Augustine suggested that the world would probably end in AD 1000. From about 950 to 1000, wealthy landowners all over Europe were encouraged to deed their holdings to the church in exchange for pardon for their sins.
Early in the last century, Dr. R. C. Shimeall wrote a book predicting that the Millennium would come in 1868. In that same century, a converted Jew, Joseph Worif, began prophesying that Jesus would come to the Mount of Olives in 1847. Lady Hester Stanhope converted to his doctrine, moved to Palestine, and established residence on the Mount of Olives. She kept two beautiful white Arabian horses in stables there. One was for Jesus to ride through the Golden Gate. Presumably, the other was for her to accompany Him.
In 1918, H. C. Williams wrote a volume entitled The Revelation of Jesus Christ. In it he said, "AD. 1914 is the time limit set in the Scriptures for the concurrence of the war: that the war broke out and continues in all details as described, by the prophets is a complete fulfillment of the prophetic record."
In the same book, Williams predicted that 1934 would mark the downfall of the Gentile nations, and in 1972, the Millennium would begin.
In 1975, a widely circulated book by Dr. Charles R. Taylor, Get All Excited, Jesus is Coming Soon, proclaimed that probably the Rapture would take place on September 5 or 6, 1975.
Following the interpretations of Dr. Taylor, others began to preach the September 1975 date. One pastor even borrowed large sums of money, which he had no way of paying back, to invest in missions. In a tape recorded sermon, he explained that he had nothing to worry about since Jesus was sure to come back on September 5, 1975.
This is the stuff that spiritual tragedies are made of, for on September 7 the bubble burst. Only eternity will reveal the tragedies created by those playing the dating game.
Date-setters claiming Biblical authority can potentially play havoc with the credibility of the Second Coming concept in the minds of millions. When people are disappointed with date-setting failures, they are tempted to "throw out the baby with the bath water." The downfall is not being able to distinguish between the valid message of Christ's coming and the perversion of it as perpetrated by misguided teachers, opportunists, and the deluded.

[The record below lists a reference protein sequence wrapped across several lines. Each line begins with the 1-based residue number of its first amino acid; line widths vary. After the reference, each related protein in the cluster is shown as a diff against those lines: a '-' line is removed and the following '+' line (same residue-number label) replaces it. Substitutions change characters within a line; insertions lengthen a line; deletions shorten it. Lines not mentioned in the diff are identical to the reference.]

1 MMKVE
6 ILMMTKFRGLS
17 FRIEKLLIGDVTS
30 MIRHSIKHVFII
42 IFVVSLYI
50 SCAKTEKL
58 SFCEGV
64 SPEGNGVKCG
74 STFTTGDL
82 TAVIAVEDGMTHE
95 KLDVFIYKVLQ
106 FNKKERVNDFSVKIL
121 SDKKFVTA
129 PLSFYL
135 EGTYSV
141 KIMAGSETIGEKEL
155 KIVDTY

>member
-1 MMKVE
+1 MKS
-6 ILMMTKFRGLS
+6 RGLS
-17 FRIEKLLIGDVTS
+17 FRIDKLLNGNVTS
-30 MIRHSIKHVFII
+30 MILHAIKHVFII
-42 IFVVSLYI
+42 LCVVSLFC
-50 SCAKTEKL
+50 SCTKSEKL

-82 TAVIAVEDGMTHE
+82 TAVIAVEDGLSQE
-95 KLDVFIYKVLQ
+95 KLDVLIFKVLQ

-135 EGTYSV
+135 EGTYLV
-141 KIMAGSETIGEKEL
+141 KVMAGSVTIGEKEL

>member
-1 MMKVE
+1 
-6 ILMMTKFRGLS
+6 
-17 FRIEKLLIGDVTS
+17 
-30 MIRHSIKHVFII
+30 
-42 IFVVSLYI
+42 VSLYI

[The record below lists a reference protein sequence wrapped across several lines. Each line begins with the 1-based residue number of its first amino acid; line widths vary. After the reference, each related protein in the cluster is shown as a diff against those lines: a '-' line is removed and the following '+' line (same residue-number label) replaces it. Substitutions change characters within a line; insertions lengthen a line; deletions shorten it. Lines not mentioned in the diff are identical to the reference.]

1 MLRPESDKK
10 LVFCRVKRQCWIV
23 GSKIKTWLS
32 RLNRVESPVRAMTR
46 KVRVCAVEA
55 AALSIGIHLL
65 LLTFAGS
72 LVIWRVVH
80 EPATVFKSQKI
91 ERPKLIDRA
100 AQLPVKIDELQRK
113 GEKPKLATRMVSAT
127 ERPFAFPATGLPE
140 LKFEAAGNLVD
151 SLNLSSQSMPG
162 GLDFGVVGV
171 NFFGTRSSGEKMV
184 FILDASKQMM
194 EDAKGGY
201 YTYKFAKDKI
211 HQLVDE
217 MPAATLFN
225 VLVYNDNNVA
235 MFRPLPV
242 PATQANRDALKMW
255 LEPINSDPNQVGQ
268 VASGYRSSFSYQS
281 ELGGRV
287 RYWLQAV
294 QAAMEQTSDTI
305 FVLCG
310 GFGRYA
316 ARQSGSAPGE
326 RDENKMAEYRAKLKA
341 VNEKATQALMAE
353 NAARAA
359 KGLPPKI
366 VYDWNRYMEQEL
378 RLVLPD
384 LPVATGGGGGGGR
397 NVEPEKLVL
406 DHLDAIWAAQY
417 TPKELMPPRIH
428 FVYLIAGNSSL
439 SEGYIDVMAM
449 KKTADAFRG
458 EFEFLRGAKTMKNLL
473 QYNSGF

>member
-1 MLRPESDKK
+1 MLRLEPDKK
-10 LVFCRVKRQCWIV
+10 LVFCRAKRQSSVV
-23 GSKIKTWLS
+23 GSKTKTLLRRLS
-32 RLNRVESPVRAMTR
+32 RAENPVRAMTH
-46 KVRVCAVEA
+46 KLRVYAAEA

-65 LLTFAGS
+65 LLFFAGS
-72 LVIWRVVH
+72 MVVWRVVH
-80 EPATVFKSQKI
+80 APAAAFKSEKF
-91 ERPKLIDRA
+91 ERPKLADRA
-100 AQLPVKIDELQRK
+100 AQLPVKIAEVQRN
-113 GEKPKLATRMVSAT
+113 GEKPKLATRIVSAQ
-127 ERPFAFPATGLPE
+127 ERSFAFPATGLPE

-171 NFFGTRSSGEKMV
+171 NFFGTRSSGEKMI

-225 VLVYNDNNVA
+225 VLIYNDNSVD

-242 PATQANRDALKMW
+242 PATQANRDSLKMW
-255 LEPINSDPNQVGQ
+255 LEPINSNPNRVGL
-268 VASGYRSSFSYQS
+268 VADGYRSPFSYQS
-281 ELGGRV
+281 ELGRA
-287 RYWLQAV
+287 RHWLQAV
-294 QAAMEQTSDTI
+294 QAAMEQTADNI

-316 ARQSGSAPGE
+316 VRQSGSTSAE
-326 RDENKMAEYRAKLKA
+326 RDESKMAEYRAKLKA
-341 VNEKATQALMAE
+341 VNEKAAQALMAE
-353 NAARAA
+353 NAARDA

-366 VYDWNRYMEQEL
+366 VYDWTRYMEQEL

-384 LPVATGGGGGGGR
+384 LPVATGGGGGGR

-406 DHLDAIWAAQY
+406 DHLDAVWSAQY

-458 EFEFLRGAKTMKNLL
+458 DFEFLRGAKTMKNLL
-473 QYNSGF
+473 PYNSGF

Date-setting is not just an historic phenomenon. Not long ago, numerous books and periodicals were predicting that the Rapture must take place in 1988. This was based on an interpretation of Jesus' words in Matthew 24:34: "Verily, I say unto you, This generation shall not pass away, till all these things be fulfilled."
They say a generation is forty years. Israel (the fig tree referred to in Matthew 24:32) became a nation in 1948. Therefore it can be calculated 1948 + 40 =1988. Eureka! The rapture must take place in 1988. One popular book listed 88 reasons why, another book offered 100 reasons for the 1988 date.
There are several flaws in this superficial reasoning.
First, the generation concept is not that firmly fixed in Scripture. I am not sure that Exodus with the forty-year generation, or the Book of Job with the thirty-five-year generation, or the statement that the days of man are "three score and ten" indicating a seventy-year generation are to be taken as precisely describing a generation. The word generation is a general designation, not a technical term. The date-setters choose whichever one fits their scheme.
Secondly, why select 1948 for the year when the "fig tree," Israel, began to put forth its leaves? The text does not say when Israel becomes a nation. Perhaps the fig tree began to put forth leaves at the time of the first aliyah (return) of the Jews in the late 1800's? Why not the founding of modern Zionism by Theodore Herzl in Basel, Switzerland, in 1897? Why not the founding of Tel Aviv, the first all-Jewish city in modern times, established in 1909? All these points of time were pointed out by prophecy teachers as the beginning of the final generation.
Many believed that 1917 would be a likely year due to two major events: General Allenby's liberation of Jerusalem and Arthur James Balfour's famous November 2, 1917 Declaration that, "His Majesty's government view with favor the establishment in Palestine of a national home for the Jewish people, and will use their best endeavors to facilitate the achievement of the object ..." 
The Israeli capture of old Jerusalem in 1967 is considered by a number of authors as a possible beginning point for the last generation of this age.